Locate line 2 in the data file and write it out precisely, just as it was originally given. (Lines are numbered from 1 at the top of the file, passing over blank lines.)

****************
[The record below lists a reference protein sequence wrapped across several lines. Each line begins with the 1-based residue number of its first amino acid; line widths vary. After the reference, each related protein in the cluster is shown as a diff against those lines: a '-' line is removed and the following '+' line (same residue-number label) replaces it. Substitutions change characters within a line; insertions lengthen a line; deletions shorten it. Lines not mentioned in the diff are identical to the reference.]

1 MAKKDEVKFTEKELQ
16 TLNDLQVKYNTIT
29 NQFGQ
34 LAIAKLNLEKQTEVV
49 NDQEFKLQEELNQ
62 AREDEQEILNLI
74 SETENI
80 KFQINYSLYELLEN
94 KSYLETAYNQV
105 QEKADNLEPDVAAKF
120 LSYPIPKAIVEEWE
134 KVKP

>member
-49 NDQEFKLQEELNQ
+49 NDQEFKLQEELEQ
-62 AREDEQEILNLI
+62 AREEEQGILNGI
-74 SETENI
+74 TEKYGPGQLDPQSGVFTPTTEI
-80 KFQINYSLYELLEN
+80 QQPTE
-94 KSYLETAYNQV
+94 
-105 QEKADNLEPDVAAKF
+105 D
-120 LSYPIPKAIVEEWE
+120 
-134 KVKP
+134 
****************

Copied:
1 MAKKDEVKFTEKELQ